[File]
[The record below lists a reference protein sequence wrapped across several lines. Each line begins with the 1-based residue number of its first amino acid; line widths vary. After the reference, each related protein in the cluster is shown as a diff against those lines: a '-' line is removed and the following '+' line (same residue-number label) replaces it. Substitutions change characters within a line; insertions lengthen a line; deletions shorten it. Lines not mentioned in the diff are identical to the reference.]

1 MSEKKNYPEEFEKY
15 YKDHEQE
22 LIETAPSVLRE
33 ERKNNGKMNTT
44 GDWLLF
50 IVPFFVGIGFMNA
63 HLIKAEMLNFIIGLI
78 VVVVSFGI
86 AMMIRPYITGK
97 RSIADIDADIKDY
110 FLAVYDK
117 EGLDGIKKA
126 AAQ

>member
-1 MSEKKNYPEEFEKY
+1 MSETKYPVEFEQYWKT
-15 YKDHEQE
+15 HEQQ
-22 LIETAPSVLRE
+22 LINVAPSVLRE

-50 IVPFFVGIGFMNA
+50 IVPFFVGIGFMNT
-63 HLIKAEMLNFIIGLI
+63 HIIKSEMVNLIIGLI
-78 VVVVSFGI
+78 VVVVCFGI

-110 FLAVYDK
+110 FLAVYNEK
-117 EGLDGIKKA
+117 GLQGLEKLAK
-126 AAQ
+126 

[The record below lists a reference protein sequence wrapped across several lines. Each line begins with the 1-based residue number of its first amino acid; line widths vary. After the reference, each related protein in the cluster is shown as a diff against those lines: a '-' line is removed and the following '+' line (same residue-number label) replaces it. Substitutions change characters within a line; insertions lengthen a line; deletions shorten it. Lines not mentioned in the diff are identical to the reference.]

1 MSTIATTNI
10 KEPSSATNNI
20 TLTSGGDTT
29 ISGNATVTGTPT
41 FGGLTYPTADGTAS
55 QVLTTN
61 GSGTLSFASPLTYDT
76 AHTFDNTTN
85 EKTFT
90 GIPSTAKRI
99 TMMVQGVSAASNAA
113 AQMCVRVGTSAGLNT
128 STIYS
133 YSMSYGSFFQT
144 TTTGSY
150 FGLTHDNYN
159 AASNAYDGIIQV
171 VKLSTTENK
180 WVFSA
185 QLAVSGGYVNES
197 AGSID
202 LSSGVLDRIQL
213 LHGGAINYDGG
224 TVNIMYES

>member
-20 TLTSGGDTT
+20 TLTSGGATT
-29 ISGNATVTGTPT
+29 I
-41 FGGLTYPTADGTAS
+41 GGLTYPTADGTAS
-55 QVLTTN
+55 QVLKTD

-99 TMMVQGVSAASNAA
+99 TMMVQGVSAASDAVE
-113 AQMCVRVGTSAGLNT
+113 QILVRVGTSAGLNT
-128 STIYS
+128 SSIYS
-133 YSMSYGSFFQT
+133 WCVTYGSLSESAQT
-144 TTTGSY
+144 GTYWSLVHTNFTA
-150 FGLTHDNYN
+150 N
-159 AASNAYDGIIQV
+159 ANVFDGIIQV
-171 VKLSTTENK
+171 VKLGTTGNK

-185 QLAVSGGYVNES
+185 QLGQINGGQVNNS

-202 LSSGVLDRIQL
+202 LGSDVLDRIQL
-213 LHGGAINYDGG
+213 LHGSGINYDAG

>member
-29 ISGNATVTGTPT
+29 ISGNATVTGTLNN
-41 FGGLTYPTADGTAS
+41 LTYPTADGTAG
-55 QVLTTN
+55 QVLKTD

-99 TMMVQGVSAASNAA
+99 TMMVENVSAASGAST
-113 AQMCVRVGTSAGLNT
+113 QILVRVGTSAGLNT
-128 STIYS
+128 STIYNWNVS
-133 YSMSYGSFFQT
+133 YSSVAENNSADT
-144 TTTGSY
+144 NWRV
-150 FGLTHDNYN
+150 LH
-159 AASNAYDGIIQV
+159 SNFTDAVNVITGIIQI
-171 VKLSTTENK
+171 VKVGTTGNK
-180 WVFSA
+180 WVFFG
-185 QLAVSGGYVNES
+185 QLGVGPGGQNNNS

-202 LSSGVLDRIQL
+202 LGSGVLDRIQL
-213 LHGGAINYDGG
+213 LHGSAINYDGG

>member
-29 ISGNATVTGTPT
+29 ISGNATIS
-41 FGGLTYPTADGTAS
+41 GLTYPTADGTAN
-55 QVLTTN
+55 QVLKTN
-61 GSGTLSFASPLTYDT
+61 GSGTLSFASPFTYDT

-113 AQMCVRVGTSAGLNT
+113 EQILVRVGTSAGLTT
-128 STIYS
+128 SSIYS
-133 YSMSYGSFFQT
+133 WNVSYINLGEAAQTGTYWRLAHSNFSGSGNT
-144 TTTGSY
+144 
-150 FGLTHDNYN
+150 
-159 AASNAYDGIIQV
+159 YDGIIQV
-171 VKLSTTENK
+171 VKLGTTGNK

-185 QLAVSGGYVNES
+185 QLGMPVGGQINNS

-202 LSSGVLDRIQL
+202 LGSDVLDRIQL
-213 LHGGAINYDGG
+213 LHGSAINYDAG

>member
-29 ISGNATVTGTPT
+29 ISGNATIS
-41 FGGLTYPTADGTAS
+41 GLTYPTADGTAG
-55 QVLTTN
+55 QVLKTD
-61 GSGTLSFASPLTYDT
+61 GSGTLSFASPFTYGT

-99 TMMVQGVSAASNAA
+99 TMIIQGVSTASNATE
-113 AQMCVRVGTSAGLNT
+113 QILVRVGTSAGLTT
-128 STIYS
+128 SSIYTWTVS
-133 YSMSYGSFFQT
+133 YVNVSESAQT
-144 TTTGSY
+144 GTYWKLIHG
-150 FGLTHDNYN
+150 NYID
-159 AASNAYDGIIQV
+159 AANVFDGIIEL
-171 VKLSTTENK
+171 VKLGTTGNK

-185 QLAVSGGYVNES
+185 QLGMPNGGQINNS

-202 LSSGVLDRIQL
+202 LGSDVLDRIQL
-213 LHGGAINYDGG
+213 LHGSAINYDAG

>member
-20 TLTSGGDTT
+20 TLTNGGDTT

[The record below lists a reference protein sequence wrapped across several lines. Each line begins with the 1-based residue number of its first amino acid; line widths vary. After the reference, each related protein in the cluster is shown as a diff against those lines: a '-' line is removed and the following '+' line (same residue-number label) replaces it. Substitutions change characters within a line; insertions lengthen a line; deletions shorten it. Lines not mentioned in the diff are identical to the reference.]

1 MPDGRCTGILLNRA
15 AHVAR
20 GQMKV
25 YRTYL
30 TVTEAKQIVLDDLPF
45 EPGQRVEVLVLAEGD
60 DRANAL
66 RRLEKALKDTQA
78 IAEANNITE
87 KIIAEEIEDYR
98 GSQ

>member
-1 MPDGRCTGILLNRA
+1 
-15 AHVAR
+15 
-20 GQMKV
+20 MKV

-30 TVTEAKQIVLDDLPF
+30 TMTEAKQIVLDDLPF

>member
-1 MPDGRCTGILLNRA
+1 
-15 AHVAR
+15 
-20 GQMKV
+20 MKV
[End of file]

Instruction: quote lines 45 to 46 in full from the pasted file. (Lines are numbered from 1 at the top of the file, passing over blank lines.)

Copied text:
99 TMMVQGVSAASNAA
113 AQMCVRVGTSAGLNT